• ITVI.USA
    15,536.540
    74.080
    0.5%
  • OTLT.USA
    2.754
    0.002
    0.1%
  • OTRI.USA
    20.490
    -0.180
    -0.9%
  • OTVI.USA
    15,507.170
    69.970
    0.5%
  • TSTOPVRPM.ATLPHL
    3.300
    0.000
    0%
  • TSTOPVRPM.CHIATL
    3.140
    0.190
    6.4%
  • TSTOPVRPM.DALLAX
    1.590
    0.150
    10.4%
  • TSTOPVRPM.LAXDAL
    3.330
    0.020
    0.6%
  • TSTOPVRPM.PHLCHI
    2.170
    0.020
    0.9%
  • TSTOPVRPM.LAXSEA
    4.080
    0.130
    3.3%
  • WAIT.USA
    125.000
    -1.000
    -0.8%
  • ITVI.USA
    15,536.540
    74.080
    0.5%
  • OTLT.USA
    2.754
    0.002
    0.1%
  • OTRI.USA
    20.490
    -0.180
    -0.9%
  • OTVI.USA
    15,507.170
    69.970
    0.5%
  • TSTOPVRPM.ATLPHL
    3.300
    0.000
    0%
  • TSTOPVRPM.CHIATL
    3.140
    0.190
    6.4%
  • TSTOPVRPM.DALLAX
    1.590
    0.150
    10.4%
  • TSTOPVRPM.LAXDAL
    3.330
    0.020
    0.6%
  • TSTOPVRPM.PHLCHI
    2.170
    0.020
    0.9%
  • TSTOPVRPM.LAXSEA
    4.080
    0.130
    3.3%
  • WAIT.USA
    125.000
    -1.000
    -0.8%
American ShipperIntermodal

LARGEST NORTH SEA INTRA-EUROPE BOXSHIPS PLANNED BY GEEST

LARGEST NORTH SEA INTRA-EUROPE BOXSHIPS PLANNED BY GEEST

   Geest North Sea Line, the intra-Europe container shipping and intermodal operator, plans to introduce the largest containerships deployed in the North Sea regional trade in 2004 — two ships of 804-TEU capacity.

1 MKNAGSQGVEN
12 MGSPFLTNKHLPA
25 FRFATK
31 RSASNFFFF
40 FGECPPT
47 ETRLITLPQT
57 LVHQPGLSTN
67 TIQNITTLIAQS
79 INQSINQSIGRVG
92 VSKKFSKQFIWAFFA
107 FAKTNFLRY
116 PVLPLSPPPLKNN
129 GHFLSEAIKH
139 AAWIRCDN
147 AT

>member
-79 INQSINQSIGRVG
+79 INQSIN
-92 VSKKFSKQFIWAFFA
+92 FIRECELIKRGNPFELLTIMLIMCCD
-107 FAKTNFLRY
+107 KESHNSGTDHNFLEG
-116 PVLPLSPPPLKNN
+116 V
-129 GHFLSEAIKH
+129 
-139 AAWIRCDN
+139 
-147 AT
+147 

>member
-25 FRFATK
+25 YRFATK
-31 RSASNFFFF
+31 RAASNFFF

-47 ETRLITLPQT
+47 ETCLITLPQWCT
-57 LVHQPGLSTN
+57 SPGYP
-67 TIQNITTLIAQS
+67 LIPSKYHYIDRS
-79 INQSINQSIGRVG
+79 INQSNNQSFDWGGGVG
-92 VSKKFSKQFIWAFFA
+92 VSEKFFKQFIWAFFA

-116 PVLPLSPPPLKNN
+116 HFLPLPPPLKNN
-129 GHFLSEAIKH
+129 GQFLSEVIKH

Wout Pronk, managing director of the Rotterdam-based shortsea company, told the Intermodal Transport & Logistics conference in Rotterdam that the new vessels will be “far bigger than anything that has been used in the North Sea shipping trades before.”

   The two 804-TEU containerships will also have more than twice the container capacity of the ships currently operated by Geest

   Geest said that the new vessels have been designed specifically to carry 45-foot and heavy 20-foot and 30-foot containers. Once in service, they will operate between Rotterdam and the east coast of the United Kingdom.

   The development of the intra-European shortsea business plays well with the European Commission, which aims to transfer freight from the road to alternative transport modes.

   “Geest has long been committed to minimizing transportation by road in the U.K. due to the costs and the logistical difficulties involved,” a spokesman for the company said. Geest has developed its shortsea and coastal shipping routes, and its ships calls at four ports on the U.K. East Coast to minimize road distances to inland points.

   Pronk said that a frequency of one sailing a week is insufficient for intra-European shippers, who generally require at least three sailings a week. To generate sufficient volumes on an intra-European shortsea route, a shipping line must “involve from the outset the road transport operators who already control the traffic,” he said. “You need them to be actively supporting shortsea shipping, not competing with it.”

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